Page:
Samana, Dominican Republic
Date: Sunday 15th February 2015
Position: 19:11.675N 69:21.316W
On balance we enjoyed our stay in Luperon, but eventually the time came to leave and make our way further down the coast. The next stop would be Samana, about 24 hours sail away, so leaving early in the morning would be important as it would ensure that we could get the maximum benefit from the reduced winds that typically occur at night time and early morning along that coast. But before we could leave we would have to visit the commandante to arrange our papers.
I went ashore to do the paperwork on Friday evening, expecting to be able to depart at first light on Saturday morning. It took a long time, but eventually all appeared to be in order. However the commandante told me that I would have to return first thing in the morning to finalise the process, before we were free to go. We agreed a time of 6:00am. So early on Saturday morning I took the dinghy ashore and at the agreed time presented myself at the commandante’s building. No-one was awake. After a few minutes of making loud noises someone shuffled into view, clearly freshly raised from their slumbers. After about 30 minutes waiting a junior officer told me that he wanted me to take him back to my boat before he would issue my paperwork, so off we went, me leading and the half-awake officer following behind. As we passed the wooden huts where we had checked in a couple of weeks before another figure stumbled into line and the three of us walked in single file towards the dinghy dock. None of us spoke but I could hear the odd flatulent retort from my companions following behind me. When I glanced backwards I saw much yawning and scratching of various body parts. Half way back to the dinghy a stray dog saw us, paused momentarily in attending to its fleas and presumably thinking that we might be about to do something interesting, joined in at the rear as our procession increased in length. At the dinghy dock a third officer was waiting for us. I managed to get rid of the dog but it was four of us who got into the dinghy and returned to the boat.
As we approached I managed to find the words in Spanish to tell them to remove their shoes before getting on board. After a few frowns, one of them repeated what I had just said to the others, this time in good Spanish and they nodded in agreement. The junior officer, who was wearing military style boots with laces half way up his calves, elected to stay in the dinghy rather than remove them, so only two of them got on board and entered the saloon.
What followed next was all a bit bizarre. They just sat there looking as though they were a little embarrassed, looking around and pointing at things on the boat and trying to make comments about them. After a few minutes one of them brought out a tablet computer from his bag and typed away. After a while he pointed the screen at me and looked at me with an earnest _expression_. He had been using a language translation program and there on the screen were the English words:
…………Please to give us some money.
I gave them $10 which they grudgingly accepted but I guess they were hoping for more. Then I had to ferry them all back ashore, this time with much laughter, smiles and back slapping on their part, then return to the boat and stow the dinghy prior to departure. So it wasn’t until 9:00am that we were able to get on our way. If only they had told me on Friday evening that there was a fee to pay before we could leave, even if that fee was technically a bribe, then I would have willingly paid them more just to have been able to leave early Saturday morning. What a farce.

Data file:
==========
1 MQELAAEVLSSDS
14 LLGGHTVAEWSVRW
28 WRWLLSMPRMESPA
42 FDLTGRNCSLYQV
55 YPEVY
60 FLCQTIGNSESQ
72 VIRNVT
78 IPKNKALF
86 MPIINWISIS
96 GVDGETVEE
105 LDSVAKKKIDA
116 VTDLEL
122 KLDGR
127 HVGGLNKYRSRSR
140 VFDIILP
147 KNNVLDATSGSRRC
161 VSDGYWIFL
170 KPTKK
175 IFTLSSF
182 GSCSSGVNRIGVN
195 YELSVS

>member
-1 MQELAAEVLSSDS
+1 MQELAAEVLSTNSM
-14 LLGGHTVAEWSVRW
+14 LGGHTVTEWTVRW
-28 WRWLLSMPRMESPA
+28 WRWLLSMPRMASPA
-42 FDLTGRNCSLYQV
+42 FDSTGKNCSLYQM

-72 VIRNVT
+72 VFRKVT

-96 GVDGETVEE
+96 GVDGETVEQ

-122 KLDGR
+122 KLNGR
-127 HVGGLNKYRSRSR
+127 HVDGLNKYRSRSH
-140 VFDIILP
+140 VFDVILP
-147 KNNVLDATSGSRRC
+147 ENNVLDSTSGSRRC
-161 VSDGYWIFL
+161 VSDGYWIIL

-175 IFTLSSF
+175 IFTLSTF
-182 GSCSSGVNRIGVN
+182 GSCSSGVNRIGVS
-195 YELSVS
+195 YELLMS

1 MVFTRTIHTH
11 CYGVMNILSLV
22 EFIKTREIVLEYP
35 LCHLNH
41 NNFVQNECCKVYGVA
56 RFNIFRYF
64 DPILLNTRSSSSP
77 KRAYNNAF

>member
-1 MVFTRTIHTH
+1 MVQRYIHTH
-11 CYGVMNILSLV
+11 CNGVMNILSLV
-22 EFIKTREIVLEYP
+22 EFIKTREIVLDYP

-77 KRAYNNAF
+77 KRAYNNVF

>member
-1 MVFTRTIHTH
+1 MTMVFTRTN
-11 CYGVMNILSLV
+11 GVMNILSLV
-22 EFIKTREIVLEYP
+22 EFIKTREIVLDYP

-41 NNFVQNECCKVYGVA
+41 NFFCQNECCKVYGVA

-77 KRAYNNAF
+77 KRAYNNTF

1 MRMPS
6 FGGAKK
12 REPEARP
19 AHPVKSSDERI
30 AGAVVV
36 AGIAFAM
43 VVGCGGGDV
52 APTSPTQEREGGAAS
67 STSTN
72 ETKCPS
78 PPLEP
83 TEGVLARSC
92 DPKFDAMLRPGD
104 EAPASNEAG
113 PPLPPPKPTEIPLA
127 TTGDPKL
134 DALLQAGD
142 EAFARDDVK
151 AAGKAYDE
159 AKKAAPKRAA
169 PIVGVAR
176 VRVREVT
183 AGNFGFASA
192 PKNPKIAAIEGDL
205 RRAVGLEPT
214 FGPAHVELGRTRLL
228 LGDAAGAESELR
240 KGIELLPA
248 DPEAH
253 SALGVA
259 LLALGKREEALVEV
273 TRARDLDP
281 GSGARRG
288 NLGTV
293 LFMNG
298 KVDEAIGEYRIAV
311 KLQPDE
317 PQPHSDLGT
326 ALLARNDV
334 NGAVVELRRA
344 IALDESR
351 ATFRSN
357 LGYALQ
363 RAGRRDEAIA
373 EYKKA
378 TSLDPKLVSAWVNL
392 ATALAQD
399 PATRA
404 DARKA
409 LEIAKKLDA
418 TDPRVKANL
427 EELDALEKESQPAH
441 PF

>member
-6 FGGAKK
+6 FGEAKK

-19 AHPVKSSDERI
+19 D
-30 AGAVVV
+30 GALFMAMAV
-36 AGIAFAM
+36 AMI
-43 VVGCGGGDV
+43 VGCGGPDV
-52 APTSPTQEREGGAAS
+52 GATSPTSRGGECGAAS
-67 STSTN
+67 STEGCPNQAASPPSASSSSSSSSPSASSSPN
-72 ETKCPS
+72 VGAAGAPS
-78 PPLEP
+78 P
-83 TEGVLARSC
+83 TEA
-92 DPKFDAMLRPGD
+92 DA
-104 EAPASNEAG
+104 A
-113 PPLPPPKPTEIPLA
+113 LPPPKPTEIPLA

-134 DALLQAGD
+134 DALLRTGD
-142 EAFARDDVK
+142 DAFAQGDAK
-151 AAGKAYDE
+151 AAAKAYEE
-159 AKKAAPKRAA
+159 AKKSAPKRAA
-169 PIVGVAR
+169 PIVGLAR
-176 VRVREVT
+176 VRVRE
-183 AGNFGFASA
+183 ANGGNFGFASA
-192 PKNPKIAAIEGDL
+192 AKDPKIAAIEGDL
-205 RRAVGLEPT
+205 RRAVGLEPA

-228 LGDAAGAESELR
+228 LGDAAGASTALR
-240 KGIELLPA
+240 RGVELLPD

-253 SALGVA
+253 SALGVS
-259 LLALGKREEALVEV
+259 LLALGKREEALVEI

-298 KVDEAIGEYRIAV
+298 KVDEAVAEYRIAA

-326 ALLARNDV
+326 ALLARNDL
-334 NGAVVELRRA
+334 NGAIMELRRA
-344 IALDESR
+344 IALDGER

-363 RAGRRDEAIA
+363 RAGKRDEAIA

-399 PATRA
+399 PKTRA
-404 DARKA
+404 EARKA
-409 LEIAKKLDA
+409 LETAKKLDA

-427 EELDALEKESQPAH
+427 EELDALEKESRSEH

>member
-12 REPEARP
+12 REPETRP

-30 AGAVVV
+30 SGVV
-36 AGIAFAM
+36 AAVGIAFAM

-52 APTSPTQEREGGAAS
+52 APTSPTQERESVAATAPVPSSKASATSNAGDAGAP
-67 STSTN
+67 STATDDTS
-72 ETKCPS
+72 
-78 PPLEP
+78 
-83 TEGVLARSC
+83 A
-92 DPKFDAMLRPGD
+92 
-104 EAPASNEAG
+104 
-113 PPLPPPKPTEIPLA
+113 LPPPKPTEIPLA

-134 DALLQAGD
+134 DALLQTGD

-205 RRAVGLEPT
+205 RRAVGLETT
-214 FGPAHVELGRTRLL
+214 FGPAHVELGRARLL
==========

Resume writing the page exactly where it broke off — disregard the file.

From what I have learned paying extra fees to officials is quite normal in the DR. Their official salaries are very low and it is expected that they will bolster their income by inventing ‘fees’ that need to be paid. They don’t call them bribes, although this is clearly what they are. Coming from northern Europe it’s all a little difficult to accept, but then if the ‘bribes’ were to become official charges it is almost certain that all of the money would go into the pockets of the senior officials at the top of the line of command, leaving the guys at the bottom even worse off than they are at present. At least this way the money goes to those in most need.
After leaving Luperon we motored for most of the rest of the day. But by late evening the wind had started to blow, and from a direction that we could sail by. Just like our trip down from The Turks & Caicos, this was contrary to the forecast weather so we were delighted for the unexpected gift of a sailing breeze.
The three American boats that had arrived in Luperon at the same time as us a week or so ago had also left at the same time, albeit a few hours ahead of us as they had avoided the complications we had experienced with the commandante’s men. We chatted with the skipper on Discovery several times during the night.
We overtook them at some point and arrived in Samana Bay just as the first signs of light were making their presence in the eastern sky. We sailed past the town of Samana and made for the modern marina situated a couple of miles west of it.
By 8:00am on Sunday morning we were docked and entertaining a new bunch of officials who processed our paperwork, this time a little more efficiently than their comrades in Luperon.